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Eight Steps to Reduce Workplace Flu Risk

According to the Centers for Disease Control and Prevention (CDC), each year 1 in 5 Americans will contract the flu in any given year. The flu can be a life threatening situation for some at risk populations, killing on average 23,000 people a year, however, most adults will recover after a few days of feeling miserable and go on with life.

We all know the pain that the flu can cause our bodies; symptoms such as coughing, sneezing, fever and congestion just to name a few, but what effect does the flu have on businesses and the overall economy each year. It turns out that the net effect of the flu on the U.S. economy totals a staggering $87 billion dollars in lost productivity and direct costs associated with medical treatment. In fact, 1 out of 10 lost days of work each year is attributed to the flu.

What this means for businesses is that a flu outbreak can impact a company’s bottom line by destroying employee productivity and morale. "The bad news is that there is no cure for flu yet and infection can happen almost anywhere," says Ryan Stark, president of Total Quality Cleaning Systems, an Arizona commercial cleaning company. "However," Stark continues, "a business can take a number of concrete steps to prevent workplace outbreaks these include attention to proper cleaning of surfaces and items in the office, usage of the right types of cleaning equipment and supplies as well as the right cleaning techniques."

These steps combined with office policies designed to stop spreading by infected persons will result not only in a happier and healthier workforce but benefits to the overall productivity of the organization. Here are eight steps a company can take to mitigate the effects of the flu this season.

1. Eliminate Hand-to-Face Contact Transmission.

Hand-to-face transmission is the number one way in which the flu is spread. So any prevention plan needs to primarily address this transmission route. Regular handwashing should be encouraged and areas in which food is produced or consumed should be quarantined from other areas. Simply being aware of the hand-to-mouth nature of transmission, will allow employees to regulate their own activity. For example, during an outbreak employees will refrain from handshakes and face-to-face conferences, opting for phone meetings. Businesses are advised to communicate with staff and stress the importance of keeping the items they use in their own work areas clean as well as implementing workplace rules that stop spreading of the flu.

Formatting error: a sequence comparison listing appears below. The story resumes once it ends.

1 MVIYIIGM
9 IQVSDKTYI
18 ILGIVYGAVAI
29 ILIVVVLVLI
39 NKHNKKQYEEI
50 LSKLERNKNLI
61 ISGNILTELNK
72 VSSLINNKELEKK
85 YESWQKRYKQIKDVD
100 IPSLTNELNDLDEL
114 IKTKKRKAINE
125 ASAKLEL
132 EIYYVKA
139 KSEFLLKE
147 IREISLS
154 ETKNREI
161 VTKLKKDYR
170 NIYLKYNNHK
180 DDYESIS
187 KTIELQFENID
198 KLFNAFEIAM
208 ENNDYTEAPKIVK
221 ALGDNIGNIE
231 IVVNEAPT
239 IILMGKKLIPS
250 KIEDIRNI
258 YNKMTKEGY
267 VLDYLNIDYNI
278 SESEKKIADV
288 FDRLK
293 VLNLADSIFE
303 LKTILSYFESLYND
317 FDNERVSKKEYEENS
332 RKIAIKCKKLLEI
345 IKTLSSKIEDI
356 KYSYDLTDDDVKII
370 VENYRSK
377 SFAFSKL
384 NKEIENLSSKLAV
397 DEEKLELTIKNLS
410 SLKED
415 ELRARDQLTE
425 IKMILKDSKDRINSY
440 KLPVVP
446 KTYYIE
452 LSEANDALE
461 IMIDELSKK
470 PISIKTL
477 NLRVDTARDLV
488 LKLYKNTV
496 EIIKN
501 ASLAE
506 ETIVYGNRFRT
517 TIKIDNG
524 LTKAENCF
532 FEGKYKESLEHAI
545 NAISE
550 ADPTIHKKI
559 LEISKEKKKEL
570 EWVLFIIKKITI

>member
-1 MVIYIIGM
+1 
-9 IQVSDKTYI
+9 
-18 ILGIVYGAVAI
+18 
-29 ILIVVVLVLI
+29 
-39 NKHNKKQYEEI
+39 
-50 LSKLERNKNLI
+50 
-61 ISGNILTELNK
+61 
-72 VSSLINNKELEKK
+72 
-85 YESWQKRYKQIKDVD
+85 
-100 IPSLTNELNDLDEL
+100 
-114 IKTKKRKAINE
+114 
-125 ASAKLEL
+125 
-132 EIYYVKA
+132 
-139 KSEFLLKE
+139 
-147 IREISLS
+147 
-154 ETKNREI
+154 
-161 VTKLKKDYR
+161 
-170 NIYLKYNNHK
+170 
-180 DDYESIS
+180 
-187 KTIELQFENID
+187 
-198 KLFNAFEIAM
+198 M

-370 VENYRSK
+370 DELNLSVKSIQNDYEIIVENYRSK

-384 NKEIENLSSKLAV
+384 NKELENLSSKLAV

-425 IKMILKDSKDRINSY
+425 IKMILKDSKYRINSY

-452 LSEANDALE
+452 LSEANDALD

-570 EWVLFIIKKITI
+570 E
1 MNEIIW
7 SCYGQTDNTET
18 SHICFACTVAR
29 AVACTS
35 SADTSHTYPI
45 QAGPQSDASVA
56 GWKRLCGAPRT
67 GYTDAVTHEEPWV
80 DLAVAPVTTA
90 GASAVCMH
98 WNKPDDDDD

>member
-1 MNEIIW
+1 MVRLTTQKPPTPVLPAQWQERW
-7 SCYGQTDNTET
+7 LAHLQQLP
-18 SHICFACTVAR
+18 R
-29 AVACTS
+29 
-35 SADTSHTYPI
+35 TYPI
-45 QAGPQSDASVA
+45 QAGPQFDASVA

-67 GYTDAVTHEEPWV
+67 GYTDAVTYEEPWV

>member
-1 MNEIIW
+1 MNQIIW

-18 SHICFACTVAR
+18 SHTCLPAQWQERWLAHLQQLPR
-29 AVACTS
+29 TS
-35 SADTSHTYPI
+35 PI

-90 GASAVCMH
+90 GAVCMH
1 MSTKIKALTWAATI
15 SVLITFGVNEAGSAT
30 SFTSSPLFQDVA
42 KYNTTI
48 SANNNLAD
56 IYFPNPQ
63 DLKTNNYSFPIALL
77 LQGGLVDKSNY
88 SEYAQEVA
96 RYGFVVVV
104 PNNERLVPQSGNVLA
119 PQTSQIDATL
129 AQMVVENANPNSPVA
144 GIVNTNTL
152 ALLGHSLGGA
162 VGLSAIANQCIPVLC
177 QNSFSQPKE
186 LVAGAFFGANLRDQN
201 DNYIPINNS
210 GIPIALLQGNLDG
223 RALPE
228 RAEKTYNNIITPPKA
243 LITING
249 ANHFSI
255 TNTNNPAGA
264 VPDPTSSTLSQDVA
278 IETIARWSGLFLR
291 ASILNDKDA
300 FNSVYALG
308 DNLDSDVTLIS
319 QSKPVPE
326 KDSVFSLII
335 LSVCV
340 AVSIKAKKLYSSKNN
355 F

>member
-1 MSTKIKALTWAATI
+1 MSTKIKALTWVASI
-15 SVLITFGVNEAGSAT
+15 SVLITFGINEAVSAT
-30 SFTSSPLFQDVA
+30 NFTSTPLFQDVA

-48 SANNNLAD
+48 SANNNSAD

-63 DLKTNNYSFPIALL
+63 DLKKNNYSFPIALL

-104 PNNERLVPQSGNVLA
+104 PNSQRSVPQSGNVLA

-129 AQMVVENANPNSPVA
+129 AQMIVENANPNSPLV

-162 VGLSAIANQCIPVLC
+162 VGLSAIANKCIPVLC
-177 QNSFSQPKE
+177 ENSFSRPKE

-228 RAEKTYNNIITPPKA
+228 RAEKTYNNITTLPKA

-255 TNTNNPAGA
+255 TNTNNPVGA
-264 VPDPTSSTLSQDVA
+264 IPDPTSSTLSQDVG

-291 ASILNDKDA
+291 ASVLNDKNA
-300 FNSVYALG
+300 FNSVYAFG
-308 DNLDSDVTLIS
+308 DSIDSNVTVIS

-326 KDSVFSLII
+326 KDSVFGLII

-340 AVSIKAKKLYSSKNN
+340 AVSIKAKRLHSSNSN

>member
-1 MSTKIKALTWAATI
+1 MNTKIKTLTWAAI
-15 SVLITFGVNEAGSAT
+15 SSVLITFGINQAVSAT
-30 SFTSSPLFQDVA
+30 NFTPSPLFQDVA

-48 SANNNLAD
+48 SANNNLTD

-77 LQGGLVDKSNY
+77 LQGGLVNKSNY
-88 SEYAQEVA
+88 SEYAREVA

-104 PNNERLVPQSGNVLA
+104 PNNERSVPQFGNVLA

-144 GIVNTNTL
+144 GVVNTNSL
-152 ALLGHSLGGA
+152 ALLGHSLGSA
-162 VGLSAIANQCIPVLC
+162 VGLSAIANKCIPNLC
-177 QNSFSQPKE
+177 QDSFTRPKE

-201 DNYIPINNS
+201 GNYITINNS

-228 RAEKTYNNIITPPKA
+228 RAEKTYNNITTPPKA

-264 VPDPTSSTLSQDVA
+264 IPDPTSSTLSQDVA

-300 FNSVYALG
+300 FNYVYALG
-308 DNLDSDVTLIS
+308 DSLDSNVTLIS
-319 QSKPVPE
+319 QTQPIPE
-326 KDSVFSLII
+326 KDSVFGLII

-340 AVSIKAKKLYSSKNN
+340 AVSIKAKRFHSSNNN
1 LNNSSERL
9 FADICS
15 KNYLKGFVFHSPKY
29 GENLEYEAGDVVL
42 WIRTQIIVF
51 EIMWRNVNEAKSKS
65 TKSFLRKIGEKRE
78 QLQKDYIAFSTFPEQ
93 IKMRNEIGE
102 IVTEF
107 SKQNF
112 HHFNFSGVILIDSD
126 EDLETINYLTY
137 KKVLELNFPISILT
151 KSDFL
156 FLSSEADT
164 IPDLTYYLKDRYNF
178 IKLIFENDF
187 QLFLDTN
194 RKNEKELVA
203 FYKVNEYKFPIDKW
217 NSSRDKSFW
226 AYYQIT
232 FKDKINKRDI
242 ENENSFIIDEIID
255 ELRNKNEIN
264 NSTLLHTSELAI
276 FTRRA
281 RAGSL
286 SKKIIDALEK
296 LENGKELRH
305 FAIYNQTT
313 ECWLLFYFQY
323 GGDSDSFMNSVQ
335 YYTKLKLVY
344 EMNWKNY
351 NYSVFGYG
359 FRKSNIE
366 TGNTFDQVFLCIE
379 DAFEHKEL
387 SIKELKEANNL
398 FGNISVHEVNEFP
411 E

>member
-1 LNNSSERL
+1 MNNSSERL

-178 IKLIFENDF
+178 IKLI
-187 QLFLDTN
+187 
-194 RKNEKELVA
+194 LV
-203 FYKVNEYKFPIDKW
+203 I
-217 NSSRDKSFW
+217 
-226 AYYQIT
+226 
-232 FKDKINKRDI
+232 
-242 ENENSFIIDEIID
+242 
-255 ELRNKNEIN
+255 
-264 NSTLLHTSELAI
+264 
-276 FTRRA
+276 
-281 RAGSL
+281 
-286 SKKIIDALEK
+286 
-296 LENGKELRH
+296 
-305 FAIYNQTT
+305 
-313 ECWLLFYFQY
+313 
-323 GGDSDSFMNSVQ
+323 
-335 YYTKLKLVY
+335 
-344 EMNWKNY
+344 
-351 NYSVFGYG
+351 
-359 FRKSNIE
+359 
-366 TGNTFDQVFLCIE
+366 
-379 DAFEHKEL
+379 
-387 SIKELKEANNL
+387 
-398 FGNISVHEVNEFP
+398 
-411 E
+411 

2. Surface Cleaning and Disinfection

A routine disinfection of surfaces during any cleaning process is imperative to overall building health. Talk with your cleaning company about not only the products they use to clean your building but the techniques they use. If your cleaning company is only doing surface cleaning and not disinfecting countertops, walls, floors and equipment, then it’s time to find a new company.

3. Clean Desktops and Keyboards Regularly

Because of the nature of our modern computer centered offices, workers spend a great deal of their day touching their keyboard and mouse. This unfortunately results in most keyboards being dirtier than many bathroom toilet seats. So in addition to the encouragement of regular hand washing, employees should also be encouraged to regularly clean their hands after using their keyboards. They can do this easily if provided with alcohol-based hand sanitizer stations. Make sure you have a discussion with your cleaning company about whether they clean desktops, keyboards and mice. Many companies have a strict policy against cleaning desktops because of security reasons; however they are not cleaning the dirtiest part of the office.